You’ve planned your dream vacation or you’ve finally booked that holiday travel to visit family. Travel plans, check! But how to make sure you don’t spend your trip worried about your dog?
It’s one of the biggest dilemmas pet parents face. While pet-friendly travel is increasingly common, it’s still fairly difficult. There are plenty of ways to get peace of mind, however, and feel confident that pet is happy and safe while you’re away. By creating thorough instructions for your dog’s caretaker and making sure your dog’s routine is minimally disrupted, your pup is less likely to feel abandoned or sad while you are gone.
We’ll walk you through the options and steps to assure your dog has a great time at home so you can enjoy that road trip or European vacation.
1. Plan Your Dog’s Stay
Having a friend or family watch your dog is often the easiest, most cost-effective ask, especially if they already love and know your pup. However the task at hand may not be as simple, especially if you have an older dog who needs meds. Or maybe you’re unable to find care for your entire trip.
Other options for boarding your dog include:
With friends and family
Cost: Whatever you and your friend or family agrees on.
Your dog knows your friends and family, and so they’ll likely see this as a vacation for them too! Unless your dog is a creature of habit. Friends and family are a good option if they are familiar with your dog’s routine, willing to follow your care instructions, and provide timely updates.
In your own home
Cost: This service is often the most expensive of the options. Depending where you live, it can start anywhere from $75 to $200/day.
It’s easier than ever to leave your pet in the comfort of his own home. This service is called house sitting, and it is often the least disruptive to your pet. For puppies, senior, and anxious dogs, house sitting is ideal because it’s easier for your pets stick to their routine and receive specialized care.
At a trusted sitter’s home
Cost: This is typically middle range for boarding costs, ranging anywhere from $50 to $150/day.
For dogs with separation anxiety that is tied to their humans, they may do better boarding in a sitter’s home. There may be other dogs for them to play with, or the new environment can distract them from the fact that you are good. The latter is good because they won’t spend the entire time wondering where you are.
At a kennel or vet
Cost: Often lower in price, kennels or vets can range from $50 to $140/day.
Kennels are a well-known way to accommodate your dog while you’re away, and they can be fairly inexpensive. But if the kennel and staff is unfamiliar to them, the process can be uncomfortable. Typically the most confident, social, and crate-trained dogs do well in kennels.
A variety of newer boarding facilities exist that include more spacious accommodations than old-school kennels. These include off-leash facilities, pet hotels, and similar. Get recommendations from fellow pet parents in your area rather than relying on a simple Google search. Keep in mind that pricing can go up significantly with these options.
2. Update Your Dog’s Care Guide
Kennels and sitters watching other dogs will want to know your dog is up to date on their vaccinations and fecal tests. Be wary if vaccinations are not required by the sitter or facility. Vaccines help keep other dogs and yours, especially puppies, safe from transmittable diseases.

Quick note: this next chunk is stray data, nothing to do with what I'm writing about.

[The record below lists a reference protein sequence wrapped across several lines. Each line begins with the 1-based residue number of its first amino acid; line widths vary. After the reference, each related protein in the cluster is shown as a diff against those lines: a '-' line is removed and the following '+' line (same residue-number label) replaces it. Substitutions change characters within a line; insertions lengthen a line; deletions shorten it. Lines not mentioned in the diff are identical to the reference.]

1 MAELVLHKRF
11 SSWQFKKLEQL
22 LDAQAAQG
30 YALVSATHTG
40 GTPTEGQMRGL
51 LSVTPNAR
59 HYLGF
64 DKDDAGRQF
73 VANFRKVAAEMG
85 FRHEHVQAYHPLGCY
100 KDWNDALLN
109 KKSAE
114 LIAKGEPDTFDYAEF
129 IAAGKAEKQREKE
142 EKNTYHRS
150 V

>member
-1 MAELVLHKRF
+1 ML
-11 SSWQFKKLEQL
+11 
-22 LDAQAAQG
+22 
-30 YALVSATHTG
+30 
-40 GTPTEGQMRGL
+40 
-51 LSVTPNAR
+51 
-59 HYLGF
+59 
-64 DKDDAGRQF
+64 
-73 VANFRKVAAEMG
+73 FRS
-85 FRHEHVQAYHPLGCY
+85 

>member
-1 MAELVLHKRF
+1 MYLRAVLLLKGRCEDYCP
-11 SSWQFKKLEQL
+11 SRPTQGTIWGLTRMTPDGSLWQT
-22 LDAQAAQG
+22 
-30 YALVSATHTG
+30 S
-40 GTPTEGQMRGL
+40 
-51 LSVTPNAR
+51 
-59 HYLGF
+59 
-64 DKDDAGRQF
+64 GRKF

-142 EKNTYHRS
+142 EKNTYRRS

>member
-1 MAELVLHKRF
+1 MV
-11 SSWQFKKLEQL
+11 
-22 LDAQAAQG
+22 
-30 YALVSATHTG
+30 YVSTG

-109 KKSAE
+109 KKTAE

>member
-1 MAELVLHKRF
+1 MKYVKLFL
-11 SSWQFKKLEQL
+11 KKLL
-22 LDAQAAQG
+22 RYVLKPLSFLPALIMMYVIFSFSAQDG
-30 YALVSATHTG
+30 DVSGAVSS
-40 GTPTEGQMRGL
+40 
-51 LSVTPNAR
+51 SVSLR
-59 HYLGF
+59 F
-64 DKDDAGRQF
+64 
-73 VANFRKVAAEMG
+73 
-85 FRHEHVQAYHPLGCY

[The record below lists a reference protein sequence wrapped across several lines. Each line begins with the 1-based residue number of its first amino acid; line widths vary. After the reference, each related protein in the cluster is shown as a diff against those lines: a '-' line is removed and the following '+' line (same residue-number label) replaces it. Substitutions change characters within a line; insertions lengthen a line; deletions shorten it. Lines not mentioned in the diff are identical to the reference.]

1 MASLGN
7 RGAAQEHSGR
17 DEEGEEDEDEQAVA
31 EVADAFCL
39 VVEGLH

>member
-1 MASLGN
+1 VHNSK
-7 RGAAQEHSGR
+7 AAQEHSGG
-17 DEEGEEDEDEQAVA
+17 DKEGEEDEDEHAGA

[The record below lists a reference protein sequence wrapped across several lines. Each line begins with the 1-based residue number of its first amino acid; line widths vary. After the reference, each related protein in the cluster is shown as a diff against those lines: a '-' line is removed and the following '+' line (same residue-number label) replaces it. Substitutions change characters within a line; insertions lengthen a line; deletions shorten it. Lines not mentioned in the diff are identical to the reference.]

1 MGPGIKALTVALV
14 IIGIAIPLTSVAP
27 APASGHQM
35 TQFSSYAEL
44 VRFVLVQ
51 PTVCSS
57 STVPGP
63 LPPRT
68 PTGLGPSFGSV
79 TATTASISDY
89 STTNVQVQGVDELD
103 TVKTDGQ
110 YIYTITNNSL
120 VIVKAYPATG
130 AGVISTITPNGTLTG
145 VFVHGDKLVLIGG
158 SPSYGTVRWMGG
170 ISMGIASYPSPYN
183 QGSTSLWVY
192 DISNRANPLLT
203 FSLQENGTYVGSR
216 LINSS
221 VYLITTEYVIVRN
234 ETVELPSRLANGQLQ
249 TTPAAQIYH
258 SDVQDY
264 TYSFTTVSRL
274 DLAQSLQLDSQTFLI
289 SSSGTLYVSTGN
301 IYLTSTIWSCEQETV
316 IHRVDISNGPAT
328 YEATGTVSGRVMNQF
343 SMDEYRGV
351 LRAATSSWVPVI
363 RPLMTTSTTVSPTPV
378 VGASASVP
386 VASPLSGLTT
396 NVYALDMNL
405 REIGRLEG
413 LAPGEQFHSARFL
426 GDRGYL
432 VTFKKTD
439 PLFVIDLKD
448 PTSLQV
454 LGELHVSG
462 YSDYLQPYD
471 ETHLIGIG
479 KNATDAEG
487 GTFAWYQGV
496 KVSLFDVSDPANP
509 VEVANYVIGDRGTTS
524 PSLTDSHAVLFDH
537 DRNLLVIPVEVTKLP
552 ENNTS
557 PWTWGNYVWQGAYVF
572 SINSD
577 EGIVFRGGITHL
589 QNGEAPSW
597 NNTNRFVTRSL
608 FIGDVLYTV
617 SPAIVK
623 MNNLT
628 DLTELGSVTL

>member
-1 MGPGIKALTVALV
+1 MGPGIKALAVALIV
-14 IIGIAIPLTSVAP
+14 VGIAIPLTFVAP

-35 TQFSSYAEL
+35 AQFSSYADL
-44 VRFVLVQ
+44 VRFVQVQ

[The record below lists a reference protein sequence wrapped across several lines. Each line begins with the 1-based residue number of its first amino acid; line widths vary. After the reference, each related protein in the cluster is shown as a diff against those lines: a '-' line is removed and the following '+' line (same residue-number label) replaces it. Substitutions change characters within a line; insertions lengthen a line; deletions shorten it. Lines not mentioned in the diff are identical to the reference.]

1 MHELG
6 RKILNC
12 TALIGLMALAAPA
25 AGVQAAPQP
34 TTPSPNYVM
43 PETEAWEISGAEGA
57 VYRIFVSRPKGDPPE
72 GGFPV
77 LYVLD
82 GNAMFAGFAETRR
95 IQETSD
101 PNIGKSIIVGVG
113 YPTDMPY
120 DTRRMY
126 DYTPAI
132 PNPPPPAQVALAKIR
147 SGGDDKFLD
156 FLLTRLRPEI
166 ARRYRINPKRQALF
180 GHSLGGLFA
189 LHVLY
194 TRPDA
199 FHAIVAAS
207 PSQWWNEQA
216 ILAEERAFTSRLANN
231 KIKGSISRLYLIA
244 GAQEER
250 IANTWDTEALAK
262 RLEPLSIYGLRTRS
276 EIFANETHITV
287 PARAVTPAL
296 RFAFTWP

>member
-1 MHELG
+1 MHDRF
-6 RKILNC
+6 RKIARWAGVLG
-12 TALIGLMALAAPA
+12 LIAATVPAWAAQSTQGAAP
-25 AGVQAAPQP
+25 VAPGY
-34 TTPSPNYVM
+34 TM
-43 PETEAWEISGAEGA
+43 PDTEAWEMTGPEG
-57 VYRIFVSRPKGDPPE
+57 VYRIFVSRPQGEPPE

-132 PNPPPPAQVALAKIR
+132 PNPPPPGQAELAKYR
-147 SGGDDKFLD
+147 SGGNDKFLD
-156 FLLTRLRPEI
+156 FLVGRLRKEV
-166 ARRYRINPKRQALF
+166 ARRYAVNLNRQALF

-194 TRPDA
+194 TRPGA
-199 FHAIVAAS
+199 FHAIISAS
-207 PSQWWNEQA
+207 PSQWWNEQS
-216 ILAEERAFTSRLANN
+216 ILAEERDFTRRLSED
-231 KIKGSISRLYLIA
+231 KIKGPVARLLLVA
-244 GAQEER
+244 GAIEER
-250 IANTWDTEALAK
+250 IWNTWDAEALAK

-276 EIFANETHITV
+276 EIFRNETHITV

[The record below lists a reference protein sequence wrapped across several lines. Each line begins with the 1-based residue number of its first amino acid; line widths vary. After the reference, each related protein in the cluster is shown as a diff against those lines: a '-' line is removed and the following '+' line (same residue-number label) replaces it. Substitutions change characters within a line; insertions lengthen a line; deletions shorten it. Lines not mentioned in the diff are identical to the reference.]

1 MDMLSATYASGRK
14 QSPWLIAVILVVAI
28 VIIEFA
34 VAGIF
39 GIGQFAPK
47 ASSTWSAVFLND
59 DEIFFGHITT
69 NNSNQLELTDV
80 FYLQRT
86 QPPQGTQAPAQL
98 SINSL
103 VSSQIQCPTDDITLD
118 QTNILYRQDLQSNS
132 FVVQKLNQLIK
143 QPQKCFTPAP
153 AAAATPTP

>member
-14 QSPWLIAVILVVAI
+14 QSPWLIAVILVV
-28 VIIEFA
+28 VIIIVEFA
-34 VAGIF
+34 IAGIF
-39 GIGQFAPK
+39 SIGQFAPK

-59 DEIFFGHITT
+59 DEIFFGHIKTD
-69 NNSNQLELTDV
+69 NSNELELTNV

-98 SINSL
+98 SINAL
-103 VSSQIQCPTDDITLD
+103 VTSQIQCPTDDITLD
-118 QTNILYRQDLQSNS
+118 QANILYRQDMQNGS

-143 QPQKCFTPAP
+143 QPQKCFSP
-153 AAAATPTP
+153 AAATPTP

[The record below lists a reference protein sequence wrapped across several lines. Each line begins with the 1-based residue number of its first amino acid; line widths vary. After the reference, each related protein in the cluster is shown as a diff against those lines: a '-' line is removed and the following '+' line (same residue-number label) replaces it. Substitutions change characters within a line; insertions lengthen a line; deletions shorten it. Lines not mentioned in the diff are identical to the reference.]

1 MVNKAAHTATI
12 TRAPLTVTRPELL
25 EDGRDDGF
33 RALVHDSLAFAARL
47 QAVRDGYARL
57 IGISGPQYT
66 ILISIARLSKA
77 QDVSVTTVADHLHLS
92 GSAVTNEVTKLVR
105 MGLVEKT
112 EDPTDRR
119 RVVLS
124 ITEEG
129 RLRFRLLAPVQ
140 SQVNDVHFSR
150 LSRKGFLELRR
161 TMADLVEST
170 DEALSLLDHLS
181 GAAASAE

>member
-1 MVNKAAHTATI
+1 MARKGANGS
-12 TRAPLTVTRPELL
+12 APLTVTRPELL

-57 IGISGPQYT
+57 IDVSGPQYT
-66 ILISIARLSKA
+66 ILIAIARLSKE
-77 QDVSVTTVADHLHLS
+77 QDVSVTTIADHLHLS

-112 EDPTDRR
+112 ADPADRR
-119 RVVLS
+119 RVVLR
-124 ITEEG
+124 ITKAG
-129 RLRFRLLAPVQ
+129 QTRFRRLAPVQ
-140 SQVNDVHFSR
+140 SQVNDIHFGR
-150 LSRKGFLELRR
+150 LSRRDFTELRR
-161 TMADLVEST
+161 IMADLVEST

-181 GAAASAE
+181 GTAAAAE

Then you should update your care sheet to cover:
- How much you feed your dog and when
- How often you want water freshened
- How often you walk them
- How many treats and what type to offer
- Favorite games and toys
- Health concerns and allergies
- Medication schedule and amount
- Triggers or reactions and what to do
- Groomers information
- Vet’s information
- Nearest emergency vet
- Emergency contact
3. Do a Meet & Greet or Trial Day
Imagine as a kid, if (or when) you were dropped at day care without a warning or clue. Scary right? That’s not how we want your dog to feel either. Book a day care session or a Meet & Greet so your dog will be more comfortable with who they’re with.
For extra support, we also recommend booking day care for a trial day a few weeks before your trip. This can help your pet get to know the person or space and acclimate more quickly when your trip comes.
It can also do wonders for your anxiety, as you’ll have a sense of what your dog is doing already. Most local doggy day cares require a trial day before accepting overnight stays.
House sitting? You can also have your preferred sitter drop-in. Use the hour to get a coffee or run an errand while your dog meets their new friend.
4. Brush Up On Training
Before you leave, spend the week or two before honing in on your dog’s training. You don’t want recall to fail if your pet’s collar breaks on a walk. This is especially important if you are a frequent traveler.
Dogs who get easily over excited or don’t follow commands have a harder time finding care. Barking, aggression, and whining are other behaviors that can make a dog ineligible for day care or boarding at a sitter’s home. While training is a 24/7 practice, brushing on before your trip can also help reinforce the behaviors.
Basic skills you want your dog to have include:
5. Pack Your Dog’s Favorite Things
Even if a sitter is staying at your house, packing your dog’s things so they are in one easy to find location can also reduce risk. It also can alert to of anything you may be missing ahead of time. The last thing you want is to run out of food.
If your dog is staying elsewhere, pack a piece of home to go with them. This includes:
- Your dog’s favorite bed
- Usual food and treats
- GPS collar
- One of your shirts or a pair of your socks
- Calming tools for separation anxiety, if needed
- A special blanket. Purchase a dog-specific blanket about a week before you leave if you don’t have one already so it can pick up all the scents of home.